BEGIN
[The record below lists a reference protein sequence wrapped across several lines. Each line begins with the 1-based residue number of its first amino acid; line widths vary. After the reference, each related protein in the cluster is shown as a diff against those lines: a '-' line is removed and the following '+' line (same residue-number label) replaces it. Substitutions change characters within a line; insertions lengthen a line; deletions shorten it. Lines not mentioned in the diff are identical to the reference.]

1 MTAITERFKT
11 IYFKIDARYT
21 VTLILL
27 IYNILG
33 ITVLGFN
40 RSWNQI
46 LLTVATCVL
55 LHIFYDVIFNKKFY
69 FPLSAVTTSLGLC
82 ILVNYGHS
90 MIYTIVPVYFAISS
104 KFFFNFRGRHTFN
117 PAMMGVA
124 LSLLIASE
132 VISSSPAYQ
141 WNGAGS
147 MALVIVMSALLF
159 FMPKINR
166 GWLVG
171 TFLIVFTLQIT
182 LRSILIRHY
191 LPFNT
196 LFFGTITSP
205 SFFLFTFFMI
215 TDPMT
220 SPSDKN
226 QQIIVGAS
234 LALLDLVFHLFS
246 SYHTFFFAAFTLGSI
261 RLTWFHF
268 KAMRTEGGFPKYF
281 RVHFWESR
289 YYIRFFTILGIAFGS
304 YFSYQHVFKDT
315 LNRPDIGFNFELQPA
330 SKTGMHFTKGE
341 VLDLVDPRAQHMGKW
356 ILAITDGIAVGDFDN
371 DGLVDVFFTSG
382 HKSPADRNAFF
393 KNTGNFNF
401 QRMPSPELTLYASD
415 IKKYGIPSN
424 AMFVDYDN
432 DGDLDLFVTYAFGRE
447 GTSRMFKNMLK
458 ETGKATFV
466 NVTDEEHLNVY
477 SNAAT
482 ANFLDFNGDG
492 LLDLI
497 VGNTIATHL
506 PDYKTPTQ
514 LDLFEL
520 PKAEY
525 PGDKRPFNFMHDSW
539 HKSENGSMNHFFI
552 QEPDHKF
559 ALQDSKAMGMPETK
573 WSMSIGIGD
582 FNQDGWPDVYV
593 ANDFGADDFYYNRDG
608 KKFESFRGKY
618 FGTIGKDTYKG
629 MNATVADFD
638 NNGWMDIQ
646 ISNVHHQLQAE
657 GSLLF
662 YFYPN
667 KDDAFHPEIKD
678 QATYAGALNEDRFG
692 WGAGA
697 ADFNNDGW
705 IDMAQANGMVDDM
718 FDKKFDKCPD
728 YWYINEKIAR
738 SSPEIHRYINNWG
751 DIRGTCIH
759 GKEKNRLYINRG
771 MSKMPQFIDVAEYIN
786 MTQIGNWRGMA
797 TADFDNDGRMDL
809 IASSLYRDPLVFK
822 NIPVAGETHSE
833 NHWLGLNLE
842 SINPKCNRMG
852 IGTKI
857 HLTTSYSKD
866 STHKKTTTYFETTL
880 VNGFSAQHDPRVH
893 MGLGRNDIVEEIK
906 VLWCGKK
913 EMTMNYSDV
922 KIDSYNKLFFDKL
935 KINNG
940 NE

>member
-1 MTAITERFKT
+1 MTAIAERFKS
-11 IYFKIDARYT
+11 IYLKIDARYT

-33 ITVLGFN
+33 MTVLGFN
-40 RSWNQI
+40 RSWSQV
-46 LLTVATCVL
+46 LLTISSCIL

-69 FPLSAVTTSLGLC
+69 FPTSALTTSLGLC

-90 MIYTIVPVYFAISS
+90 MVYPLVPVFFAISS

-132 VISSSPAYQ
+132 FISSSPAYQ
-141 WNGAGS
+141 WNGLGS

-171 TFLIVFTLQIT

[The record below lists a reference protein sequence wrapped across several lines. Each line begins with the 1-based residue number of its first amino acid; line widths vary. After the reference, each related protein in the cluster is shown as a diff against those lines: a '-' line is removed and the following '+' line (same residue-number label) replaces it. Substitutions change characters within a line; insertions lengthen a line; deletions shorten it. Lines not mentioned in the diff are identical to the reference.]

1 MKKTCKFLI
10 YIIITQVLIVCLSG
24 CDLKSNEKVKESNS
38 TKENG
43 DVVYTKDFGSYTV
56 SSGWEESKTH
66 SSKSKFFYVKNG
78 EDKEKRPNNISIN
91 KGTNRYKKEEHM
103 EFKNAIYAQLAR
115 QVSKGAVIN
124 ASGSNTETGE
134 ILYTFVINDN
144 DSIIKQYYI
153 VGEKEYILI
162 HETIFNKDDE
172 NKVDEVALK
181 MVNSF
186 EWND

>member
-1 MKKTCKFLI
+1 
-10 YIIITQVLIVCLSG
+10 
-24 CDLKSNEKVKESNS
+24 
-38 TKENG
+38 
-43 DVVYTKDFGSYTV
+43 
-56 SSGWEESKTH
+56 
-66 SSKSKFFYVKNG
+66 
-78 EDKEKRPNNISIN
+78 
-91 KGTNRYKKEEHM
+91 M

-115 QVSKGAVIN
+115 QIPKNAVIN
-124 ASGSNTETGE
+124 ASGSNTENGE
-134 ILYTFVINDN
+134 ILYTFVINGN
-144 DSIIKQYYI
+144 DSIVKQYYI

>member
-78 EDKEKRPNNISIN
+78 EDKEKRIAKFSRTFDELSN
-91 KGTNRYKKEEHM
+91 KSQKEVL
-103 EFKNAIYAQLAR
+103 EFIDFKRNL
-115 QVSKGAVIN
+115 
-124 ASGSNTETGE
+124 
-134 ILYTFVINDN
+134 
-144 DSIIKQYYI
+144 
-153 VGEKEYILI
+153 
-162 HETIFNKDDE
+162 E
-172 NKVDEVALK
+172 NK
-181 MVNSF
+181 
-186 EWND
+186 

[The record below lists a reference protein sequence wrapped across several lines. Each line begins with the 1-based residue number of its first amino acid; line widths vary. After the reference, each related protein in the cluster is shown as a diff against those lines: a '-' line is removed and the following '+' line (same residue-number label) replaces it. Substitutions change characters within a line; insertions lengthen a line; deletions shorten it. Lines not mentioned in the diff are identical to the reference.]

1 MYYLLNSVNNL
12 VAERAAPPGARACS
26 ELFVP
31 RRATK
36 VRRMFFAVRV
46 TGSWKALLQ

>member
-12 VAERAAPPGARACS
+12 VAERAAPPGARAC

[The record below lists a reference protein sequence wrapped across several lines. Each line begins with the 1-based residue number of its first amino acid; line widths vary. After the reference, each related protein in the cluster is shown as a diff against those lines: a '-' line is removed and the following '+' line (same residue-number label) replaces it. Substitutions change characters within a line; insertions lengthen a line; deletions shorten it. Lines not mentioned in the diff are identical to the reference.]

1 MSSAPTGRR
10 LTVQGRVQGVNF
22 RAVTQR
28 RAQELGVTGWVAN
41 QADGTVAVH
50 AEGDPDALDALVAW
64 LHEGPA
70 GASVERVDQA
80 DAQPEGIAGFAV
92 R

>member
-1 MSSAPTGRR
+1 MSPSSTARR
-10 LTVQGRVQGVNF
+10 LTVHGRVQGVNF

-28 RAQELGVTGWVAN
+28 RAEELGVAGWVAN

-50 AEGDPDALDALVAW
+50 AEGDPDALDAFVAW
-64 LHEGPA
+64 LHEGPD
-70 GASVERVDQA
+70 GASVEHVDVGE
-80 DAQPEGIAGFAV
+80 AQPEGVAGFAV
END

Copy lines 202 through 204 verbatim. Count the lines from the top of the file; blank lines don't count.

10 LTVQGRVQGVNF
22 RAVTQR
28 RAQELGVTGWVAN